Republican lawmakers have sought to hijack several impeachment depositions in a crusade for information on the whistleblower who sparked the inquiry, according to a review of the transcripts by The Daily Beast.
Efforts from Republican lawmakers and their counsel to elicit information on the whistleblower—both by asking leading questions and asking point-blank for the person’s identity—were repeatedly batted down by Democrats, and in one case the attorney of the witness in disputes that became increasingly caustic.
Last week, The Daily Beast reported that Derek Harvey, an aide to Rep. Devin Nunes (R-CA), the ranking member of the House Intelligence Committee, provided notes for House Republicans ahead of the high-profile testimonies of Trump administration appointees with the name of the alleged whistleblower. The goal was that once the transcripts became public, so would the name of the individual.
In one example, during the deposition of Lt. Col. Alexander S. Vindman, the National Security Council’s top Ukraine expert, minority counsel Steve Castor asked flat-out, “Is the whistleblower [redacted]?”
During the deposition of acting Ambassador to Ukraine William Taylor, who had testified that military aid to Ukraine was held up against the wishes of top officials including National Security Adviser John Bolton, Rep. Mark Meadows (R-NC) pressed Taylor for more details on the names of individuals he spoke to at the National Security Council who provided information about Bolton’s thinking on the Ukraine situation.
“I guess I’m a little concerned on who at NSC would’ve been telling you about Ambassador Bolton,” Meadows said. “You felt like he was a kindred spirit on this. So who was telling you from the NSC that he was?”
Later, Castor asked Taylor if he communicated with or knew of the official that conservative media has identified as the alleged whistleblower. Taylor said he did not know the individual.
Tom Devine, legal director for the Government Accountability Project, said if the effort to out the whistleblower’s identity was successful it’s certainly “a felony” under the Whistleblower Protection Act, though he doubted the Department of Justice would prosecute the offenders.
“It’s an attempt to terrorize other witnesses from providing other testimony,” he said.
“This new tactic is threatening their lives, it’s a terror campaign against anyone bearing witness against the president.”
The legal risks of their attempts to out the individual did little to deter those involved, even as Democrats attempted to thwart their efforts.
Republicans exited certain depositions complaining that House Intelligence Committee Chairman Adam Schiff (D-CA) — who ruled that questions about the whistleblower would be off-limits during the hearings—was shutting down their lines of questioning. That was particularly the case with the testimony of Vindman, who was on Trump’s July 25 call with Ukrainian President Volodymyr Zelensky and who Republicans believed might know the whistleblower.
Though Vindman said in his opening statement that he would not answer questions about the whistleblower’s identity, the released transcripts reveal that Schiff had to cut off Republicans at least five different times over the course of the 10-hour proceeding.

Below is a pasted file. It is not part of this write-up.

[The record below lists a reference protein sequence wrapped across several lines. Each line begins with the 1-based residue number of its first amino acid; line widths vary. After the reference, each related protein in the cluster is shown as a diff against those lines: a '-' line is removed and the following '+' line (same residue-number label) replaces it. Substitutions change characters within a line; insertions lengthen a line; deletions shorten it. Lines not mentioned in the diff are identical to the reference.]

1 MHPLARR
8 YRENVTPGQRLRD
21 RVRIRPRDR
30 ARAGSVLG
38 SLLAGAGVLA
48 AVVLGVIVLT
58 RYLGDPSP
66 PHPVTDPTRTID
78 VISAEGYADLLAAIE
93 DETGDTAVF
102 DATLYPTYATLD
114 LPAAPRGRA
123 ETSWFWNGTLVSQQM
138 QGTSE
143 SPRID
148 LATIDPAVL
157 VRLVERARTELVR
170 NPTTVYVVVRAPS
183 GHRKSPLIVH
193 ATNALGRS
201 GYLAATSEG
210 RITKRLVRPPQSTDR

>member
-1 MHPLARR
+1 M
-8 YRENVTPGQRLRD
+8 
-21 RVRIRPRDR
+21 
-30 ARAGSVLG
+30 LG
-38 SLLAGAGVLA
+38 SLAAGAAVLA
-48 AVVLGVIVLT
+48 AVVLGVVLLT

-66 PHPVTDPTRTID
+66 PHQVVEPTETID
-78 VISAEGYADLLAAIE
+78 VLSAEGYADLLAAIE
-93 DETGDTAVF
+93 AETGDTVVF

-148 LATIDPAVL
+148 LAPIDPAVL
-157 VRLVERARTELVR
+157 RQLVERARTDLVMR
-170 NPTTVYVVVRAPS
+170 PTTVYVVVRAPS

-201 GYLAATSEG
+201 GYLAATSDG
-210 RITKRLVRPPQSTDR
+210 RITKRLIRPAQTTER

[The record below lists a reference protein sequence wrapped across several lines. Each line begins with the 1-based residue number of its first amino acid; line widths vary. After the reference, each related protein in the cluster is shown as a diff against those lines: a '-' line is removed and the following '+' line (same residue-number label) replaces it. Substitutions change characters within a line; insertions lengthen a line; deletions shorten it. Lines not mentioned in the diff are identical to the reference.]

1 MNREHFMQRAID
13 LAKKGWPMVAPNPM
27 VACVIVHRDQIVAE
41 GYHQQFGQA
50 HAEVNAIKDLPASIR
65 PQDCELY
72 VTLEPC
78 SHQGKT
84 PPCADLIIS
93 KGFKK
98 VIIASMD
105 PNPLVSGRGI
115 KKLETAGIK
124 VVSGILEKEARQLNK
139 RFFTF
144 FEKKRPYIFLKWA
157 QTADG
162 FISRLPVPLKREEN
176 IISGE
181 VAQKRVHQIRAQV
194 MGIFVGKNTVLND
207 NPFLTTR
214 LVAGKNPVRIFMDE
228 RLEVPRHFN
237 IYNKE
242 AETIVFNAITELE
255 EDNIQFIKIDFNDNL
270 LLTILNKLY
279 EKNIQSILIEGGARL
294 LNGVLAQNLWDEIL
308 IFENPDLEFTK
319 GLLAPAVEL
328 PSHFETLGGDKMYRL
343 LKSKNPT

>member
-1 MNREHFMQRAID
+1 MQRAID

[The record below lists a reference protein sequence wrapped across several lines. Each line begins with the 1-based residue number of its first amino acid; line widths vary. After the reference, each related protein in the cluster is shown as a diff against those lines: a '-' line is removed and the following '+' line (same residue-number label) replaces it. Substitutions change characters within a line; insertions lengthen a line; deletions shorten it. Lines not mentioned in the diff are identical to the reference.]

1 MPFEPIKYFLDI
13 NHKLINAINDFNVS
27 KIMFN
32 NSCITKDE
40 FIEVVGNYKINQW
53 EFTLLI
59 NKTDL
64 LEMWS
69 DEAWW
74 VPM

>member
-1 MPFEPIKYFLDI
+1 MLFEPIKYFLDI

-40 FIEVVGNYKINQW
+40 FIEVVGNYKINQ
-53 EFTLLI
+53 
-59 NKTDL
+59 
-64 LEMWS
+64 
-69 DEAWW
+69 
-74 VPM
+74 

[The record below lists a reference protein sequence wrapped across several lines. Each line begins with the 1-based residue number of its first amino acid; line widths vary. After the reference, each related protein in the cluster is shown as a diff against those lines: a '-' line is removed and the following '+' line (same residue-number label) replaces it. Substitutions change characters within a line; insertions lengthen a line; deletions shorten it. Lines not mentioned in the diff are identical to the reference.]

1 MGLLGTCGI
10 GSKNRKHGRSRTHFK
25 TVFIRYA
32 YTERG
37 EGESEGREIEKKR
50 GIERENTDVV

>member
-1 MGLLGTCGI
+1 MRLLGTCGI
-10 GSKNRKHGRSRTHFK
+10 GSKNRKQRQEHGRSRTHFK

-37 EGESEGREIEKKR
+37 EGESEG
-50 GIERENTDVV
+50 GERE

Schiff seemed to get increasingly exasperated as Castor, along with lawmakers such as Rep. Jim Jordan (R-OH) and John Ratcliffe (R-TX), tried different tactics to coax the information about the whistleblower out of the witness, from the blatant—like Castor’s straight-up ask—to the more subtle, like asking which people he might debrief about an important call.
“I am concerned about a bad-faith effort to out a whistleblower who has a statutory right to remain anonymous,” said Schiff, who instructed Vindman that he did not have to answer any question that might have come close to identifying the whistleblower. “We will not be a party to the attacks on the whistleblower. We will not put this whistleblower’s life at risk or anymore risk than it already is.”
Minutes later, Schiff and Jordan got into a heated argument when more whistleblower questions came up. Jordan claimed he wanted to protect the whistleblower but went after Schiff for allegedly withholding the person’s name, a charge that leans on the chairman’s admission that the whistleblower first anonymously contacted his committee for guidance on how to file their complaint.
“It doesn’t make it any more true the tenth time you said it than the first time,” responded Schiff, “it just means you’re more willful about the false statement?”
The questions also exasperated Vindman’s attorney, Michael Volkov. Later in that deposition, when Castor went at the whistleblower angle again, Volkov asked, “If you want to keep going down this road, we’re going to just keep objecting, okay?”
During a portion of the deposition of former NSC official Fiona Hill, the GOP attorney rattled off a list of several officials, asking Hill if she knew any of them. That portion was largely redacted in the transcript, hiding its contents from public view, but it appeared similar to a tactic used by Castor during Taylor’s deposition to try to narrow the universe of who knew the information contained in the whistleblower complaint.
Visible in the transcript of Hill’s deposition, however, was the attendance of Nunes aide Harvey, who was a colleague of Hill’s on the NSC during the first year of the Trump administration.
The whistleblower may have very little recourse under the law, Devine said, but that doesn’t mean lawmakers are absolved from responsibility when the stakes are so high.
“It’s not true they can do this with impunity,” he said. “The assertion that these politicians can engage in this behavior at will is completely false.”
— With additional reporting by Spencer Ackerman
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